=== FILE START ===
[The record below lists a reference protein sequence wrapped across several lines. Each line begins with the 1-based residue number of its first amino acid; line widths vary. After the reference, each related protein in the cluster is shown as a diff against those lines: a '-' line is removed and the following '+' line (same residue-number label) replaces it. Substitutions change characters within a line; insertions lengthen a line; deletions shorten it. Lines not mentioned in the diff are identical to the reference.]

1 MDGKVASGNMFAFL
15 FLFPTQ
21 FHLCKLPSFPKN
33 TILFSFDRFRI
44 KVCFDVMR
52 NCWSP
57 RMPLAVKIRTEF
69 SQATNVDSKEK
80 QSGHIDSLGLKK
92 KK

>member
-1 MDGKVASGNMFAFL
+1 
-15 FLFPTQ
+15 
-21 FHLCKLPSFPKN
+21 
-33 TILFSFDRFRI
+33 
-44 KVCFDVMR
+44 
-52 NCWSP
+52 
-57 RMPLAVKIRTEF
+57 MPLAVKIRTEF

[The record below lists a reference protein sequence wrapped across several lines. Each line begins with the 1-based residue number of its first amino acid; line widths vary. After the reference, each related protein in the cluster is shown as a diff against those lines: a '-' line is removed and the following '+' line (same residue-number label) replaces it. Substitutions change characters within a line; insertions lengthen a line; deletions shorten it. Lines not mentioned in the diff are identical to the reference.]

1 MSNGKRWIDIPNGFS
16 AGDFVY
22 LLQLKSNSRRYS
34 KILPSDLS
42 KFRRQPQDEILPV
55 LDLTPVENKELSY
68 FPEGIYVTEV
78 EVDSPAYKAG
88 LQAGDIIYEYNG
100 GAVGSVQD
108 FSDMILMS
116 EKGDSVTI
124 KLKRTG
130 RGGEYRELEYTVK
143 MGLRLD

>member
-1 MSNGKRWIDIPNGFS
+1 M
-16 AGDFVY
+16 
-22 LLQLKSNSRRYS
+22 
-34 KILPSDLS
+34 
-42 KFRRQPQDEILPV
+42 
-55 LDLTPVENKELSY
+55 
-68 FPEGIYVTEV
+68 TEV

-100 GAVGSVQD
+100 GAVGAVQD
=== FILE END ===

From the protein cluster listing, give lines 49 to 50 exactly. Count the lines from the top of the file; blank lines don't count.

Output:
+22 
-34 KILPSDLS